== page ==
Wood Group declined to say last night how many jobs could go in its proposed £2.2billion takeover of Amec Foster Wheeler (AFW), despite the firms announcing a £40million jump in efficiency savings.
Scotland’s biggest offshore union, Unite, repeated calls for transparency, saying workers were in the dark about the likely impact of the deal.
Aberdeen-based energy service giant Wood Group and engineering and project management services company AFW, currently employing 64,000 people between them, announced their tie-up plan last month.
They forecast they could together save at least £110million a year.
Yesterday, the figure increased to “at least £150million” as a result of further analysis of existing information and integration planning.
Savings will be made through economies of scale and the “reduction of duplicate costs across board and executive leadership teams”.
Wood Group and AFW have also highlighted a “consolidation of overlapping office locations, the elimination of duplicated IT systems and the reduction of duplicate costs across central support functions”.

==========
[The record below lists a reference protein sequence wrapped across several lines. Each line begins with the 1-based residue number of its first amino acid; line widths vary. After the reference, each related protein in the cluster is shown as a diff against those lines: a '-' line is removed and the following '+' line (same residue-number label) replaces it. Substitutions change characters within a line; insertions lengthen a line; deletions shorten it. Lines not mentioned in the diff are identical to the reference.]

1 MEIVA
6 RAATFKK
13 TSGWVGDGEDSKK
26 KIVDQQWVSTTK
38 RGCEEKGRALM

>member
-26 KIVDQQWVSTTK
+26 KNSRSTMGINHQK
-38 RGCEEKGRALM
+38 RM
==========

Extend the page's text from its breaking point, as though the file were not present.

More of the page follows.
They have not revealed which offices could shut, although Wood Group chief executive Robin Watson told the Press and Journal last month the enlarged group’s headquarter’s would stay in Aberdeen.
Workers have not been told what the Wood Group/AFW merger plan will mean in practice, Unite said yesterday.
John Boland, regional officer for the union, added: “We have met Wood Group since the announcement of their merger with Amec Foster Wheeler, and asked specifically about the possible impact.
“But we have still not been given details of the company’s plans on jobs.
“It is incredibly disappointing that the company is making public statements about efficiency savings, without first speaking to workers and their representatives about what that means.
“We need full transparency and consultation over any future changes that will affect staff.”
A spokeswoman for Wood Group, which employs 29,000 people globally, said: “We are still undertaking our assessment of the potential integration, but there will be some operational and administrative restructuring required.
“However both businesses are people businesses – we, therefore, attach great importance to the skills, capabilities and experience of our workforce as they are the key to our success.
“The purpose of the deal is to target growth and new markets which in the longer term is an employment creator.”
The all-share tie-up plan, expected to complete in the second half of 2017, is conditional on shareholder approval and clearances from competition authorities in Australia, Canada, Kazakhstan, Turkey and the UK.
It will give existing AFW shareholders 44% of the enlarged company.